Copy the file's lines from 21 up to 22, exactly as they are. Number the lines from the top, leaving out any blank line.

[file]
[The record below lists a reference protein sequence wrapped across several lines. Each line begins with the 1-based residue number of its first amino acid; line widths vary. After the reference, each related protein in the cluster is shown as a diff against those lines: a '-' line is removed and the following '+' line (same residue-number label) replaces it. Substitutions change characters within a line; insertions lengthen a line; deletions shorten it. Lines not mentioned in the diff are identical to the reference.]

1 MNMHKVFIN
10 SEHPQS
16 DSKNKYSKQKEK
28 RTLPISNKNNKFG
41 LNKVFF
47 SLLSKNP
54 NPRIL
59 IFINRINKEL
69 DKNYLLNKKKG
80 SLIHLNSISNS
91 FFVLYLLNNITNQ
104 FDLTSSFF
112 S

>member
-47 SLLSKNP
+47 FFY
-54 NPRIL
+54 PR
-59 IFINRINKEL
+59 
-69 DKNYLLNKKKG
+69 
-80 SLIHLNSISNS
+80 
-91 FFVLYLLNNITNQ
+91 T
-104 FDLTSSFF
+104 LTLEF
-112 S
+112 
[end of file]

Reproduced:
+59 
-69 DKNYLLNKKKG